In 2007, al-Baghdadi was invited to join the Shura Council of ISI, and three years later, when al-Masri and the other head of the organization were killed, al-Baghdadi was elected to assume the mantle of leadership. Al-Baghdadi was faced with the challenging task, at that moment in history, of leading ISI. In 2010, American General Odierno noted in a Pentagon news briefing that American forces had demolished the leadership of al-Qaeda in Iraq when they “either picked up or killed 34 out of the top 42 al-Qaeda in Iraq leaders.” He went on to say “they’re clearly now attempting to reorganize themselves. They’re struggling a little bit… they’ve lost connection with al-Qaeda’s senior leadership in Pakistan and Afghanistan.”[1] Thus the ISI that al-Baghdadi now commanded was reeling from a near dismantlement of its entire leadership structure. The result was that al-Baghdadi was free to divest ISI (and under its umbrella, AQI) even more fully from Bin Laden’s al-Qaeda.

In Camp Bucca Abu Bakr al- Baghdadi, met and recruited many future fighters for the caliphate he would declare eight years later

Al-Baghdadi did this by emphasizing the development of the ‘state’ apparatus even more than al-Masri had, and employed a large number of former members of Saddam Hussein’s military and intelligence forces to advance that development. These individuals were entirely willing to pursue the destruction of the new Iraqi government under Nouri Al Maliki. In 2012 and 2013, ISI and AQI oversaw a series of attacks with renewed intensity. The Iraqi government responded with extensive force, but was unable to quell the efforts of the groups. On January 1, 2014, the rebels took control of Fallujah and announced that they were an Islamic Emirate and would defend Sunnis from the al-Maliki government.[2]

Movement in Syria

But al-Baghdadi’s vision did not end in Iraq. In fact, shortly after protests began to spread through Syria, al-Baghdadi sent a small number of ISI-affiliated operatives into Syria where they initiated a series of car bombings in Damascus. In January of 2012, the group Jabhat al-Nusra announced its presence in Aleppo, where it was assumed to be a domestically grown group. In fact, it was run by Abu Mohammed al-Jolani, who had fought with ISI in Iraq. Al-Zawahiri indirectly bestowed al-Qaeda’s blessing on al-Nusra by publishing an appeal to Muslims everywhere to support the efforts of the movement against the regime in Syria. In December of 2012, the United States Treasury Department designated al-Nusra as the Syrian branch of al-Qaeda.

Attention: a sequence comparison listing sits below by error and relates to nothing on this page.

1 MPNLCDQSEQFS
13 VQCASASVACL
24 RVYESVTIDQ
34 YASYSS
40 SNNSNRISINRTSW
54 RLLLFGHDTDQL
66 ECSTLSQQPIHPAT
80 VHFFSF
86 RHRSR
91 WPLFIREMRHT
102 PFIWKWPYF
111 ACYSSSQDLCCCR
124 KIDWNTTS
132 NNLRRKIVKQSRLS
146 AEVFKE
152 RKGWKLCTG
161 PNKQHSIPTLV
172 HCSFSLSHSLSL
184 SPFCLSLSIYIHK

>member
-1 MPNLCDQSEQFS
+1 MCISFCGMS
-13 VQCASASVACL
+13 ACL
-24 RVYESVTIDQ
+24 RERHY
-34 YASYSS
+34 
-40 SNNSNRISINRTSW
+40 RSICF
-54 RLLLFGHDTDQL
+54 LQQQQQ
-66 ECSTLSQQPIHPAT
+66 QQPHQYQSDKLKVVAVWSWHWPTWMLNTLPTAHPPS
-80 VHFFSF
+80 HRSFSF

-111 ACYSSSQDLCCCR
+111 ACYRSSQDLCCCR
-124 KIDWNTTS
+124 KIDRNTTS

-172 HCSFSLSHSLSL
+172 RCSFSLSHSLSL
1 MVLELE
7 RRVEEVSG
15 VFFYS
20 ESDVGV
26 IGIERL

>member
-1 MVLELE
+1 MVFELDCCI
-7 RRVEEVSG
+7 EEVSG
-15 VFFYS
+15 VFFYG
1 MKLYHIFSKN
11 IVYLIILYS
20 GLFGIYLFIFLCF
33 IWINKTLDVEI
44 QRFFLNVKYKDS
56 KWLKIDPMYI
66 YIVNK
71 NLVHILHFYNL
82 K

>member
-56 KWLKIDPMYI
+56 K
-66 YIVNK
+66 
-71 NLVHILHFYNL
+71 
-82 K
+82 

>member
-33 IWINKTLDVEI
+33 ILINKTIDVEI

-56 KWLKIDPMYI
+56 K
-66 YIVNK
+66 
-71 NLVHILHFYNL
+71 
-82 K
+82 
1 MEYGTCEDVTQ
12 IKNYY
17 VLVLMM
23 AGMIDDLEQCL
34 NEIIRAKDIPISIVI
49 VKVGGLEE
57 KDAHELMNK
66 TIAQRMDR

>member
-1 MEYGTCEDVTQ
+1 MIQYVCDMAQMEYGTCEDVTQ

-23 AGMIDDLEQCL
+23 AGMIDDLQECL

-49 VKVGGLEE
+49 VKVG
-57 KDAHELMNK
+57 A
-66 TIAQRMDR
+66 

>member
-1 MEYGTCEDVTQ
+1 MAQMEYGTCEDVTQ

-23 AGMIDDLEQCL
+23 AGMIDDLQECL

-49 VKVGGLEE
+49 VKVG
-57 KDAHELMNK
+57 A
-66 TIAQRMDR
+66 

In April 2013, al-Baghdadi issued a statement in which he explicitly connected al-Nusra, al-Qaeda and ISI, and essentially claimed leadership over all three, saying “the Islamic State of Iraq and Jabhat al Nusra were hereby void… and the Islamic State of Iraq was retitled the Islamic State of Iraq and Sham.”[3] Moreover, he declared that the new State would operate under the banner of the caliphate.

Broken Alliance

Al Jolani, and al-Qaeda vehemently disagreed: al Jolani by physically trying to repel the fighters al-Baghdadi pushed into Syria; and Zawahiri by issuing an edict that banned al-Baghdadi from operating in Syria. Al-Baghdadi responded in kind to both. He continued to advance fighters into Syria – and even succeeded in drawing a huge number of al-Nusra fighters to his new banner. He also responded to Zawahiri by insisting that no one had the right to stop the advancement of the Islamic State. The debate raged on for several months, until Zawahiri officially disassociated al-Qaeda from al-Baghdadi’s ISIS.